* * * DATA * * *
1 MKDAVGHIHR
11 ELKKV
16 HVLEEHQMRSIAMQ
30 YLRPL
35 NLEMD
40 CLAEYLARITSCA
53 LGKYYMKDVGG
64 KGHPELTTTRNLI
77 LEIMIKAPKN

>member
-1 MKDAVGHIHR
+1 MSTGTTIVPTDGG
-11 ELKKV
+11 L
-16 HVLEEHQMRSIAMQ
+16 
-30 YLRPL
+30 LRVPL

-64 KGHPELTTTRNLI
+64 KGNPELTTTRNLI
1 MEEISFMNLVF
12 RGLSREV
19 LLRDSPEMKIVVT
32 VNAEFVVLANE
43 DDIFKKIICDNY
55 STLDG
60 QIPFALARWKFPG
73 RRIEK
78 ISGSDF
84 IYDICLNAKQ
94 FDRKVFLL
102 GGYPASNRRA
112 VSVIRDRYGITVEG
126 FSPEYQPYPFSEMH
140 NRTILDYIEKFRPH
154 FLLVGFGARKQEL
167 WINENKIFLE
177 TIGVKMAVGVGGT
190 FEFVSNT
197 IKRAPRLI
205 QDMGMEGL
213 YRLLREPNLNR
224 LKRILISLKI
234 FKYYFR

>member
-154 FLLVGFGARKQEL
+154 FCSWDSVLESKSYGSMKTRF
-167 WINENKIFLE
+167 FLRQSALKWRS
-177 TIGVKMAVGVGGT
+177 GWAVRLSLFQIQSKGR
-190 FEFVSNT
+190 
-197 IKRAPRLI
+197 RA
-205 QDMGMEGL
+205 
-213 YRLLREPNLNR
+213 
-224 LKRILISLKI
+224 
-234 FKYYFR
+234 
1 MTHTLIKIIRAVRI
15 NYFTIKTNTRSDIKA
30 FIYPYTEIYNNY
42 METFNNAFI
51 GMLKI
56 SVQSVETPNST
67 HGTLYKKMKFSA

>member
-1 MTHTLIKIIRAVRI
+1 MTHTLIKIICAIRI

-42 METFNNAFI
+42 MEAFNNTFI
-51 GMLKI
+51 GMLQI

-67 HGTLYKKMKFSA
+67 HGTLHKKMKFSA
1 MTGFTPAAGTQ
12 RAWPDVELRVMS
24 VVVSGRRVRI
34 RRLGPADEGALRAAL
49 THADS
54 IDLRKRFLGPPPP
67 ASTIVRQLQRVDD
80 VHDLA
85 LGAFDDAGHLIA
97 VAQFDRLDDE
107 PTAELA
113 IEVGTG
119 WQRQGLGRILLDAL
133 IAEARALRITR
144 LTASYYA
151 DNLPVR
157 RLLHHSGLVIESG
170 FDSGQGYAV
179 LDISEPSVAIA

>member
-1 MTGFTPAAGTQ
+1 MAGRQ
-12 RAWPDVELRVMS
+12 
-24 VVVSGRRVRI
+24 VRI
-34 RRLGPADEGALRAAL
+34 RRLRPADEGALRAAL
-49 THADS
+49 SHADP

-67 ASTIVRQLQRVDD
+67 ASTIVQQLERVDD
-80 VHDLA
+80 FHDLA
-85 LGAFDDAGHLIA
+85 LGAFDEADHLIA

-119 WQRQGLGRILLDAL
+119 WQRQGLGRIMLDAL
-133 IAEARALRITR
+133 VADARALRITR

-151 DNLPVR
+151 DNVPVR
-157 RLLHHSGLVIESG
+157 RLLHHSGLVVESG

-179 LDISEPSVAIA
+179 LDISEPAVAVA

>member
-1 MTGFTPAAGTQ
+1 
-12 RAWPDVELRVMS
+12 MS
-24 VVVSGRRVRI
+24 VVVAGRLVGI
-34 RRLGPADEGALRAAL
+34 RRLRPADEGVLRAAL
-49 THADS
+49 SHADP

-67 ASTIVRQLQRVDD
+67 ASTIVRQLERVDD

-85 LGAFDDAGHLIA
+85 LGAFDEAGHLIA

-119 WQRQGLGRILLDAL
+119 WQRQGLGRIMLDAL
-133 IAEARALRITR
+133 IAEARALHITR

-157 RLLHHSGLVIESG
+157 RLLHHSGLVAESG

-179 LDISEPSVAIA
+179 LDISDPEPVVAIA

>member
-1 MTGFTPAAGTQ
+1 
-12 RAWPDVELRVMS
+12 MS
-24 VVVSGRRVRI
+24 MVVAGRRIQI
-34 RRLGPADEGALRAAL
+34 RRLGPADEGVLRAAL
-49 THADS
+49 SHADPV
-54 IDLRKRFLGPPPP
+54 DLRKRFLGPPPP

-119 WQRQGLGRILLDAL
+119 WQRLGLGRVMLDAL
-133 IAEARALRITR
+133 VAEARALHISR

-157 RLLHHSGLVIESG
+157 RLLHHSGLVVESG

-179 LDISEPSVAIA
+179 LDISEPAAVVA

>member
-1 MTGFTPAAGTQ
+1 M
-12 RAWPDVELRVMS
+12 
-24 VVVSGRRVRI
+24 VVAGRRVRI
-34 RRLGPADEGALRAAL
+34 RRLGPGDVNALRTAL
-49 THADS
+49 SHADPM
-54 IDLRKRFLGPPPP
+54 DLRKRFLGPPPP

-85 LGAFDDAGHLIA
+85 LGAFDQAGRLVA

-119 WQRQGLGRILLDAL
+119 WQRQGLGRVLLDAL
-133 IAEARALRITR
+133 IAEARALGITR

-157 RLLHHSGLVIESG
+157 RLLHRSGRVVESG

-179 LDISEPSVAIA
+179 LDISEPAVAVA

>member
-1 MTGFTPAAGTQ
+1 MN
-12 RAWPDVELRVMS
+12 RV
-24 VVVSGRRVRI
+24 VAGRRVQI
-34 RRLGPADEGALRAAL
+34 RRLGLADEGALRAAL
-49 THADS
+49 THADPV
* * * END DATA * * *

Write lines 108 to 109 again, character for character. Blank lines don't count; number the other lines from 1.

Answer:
-49 THADS
+49 SHADP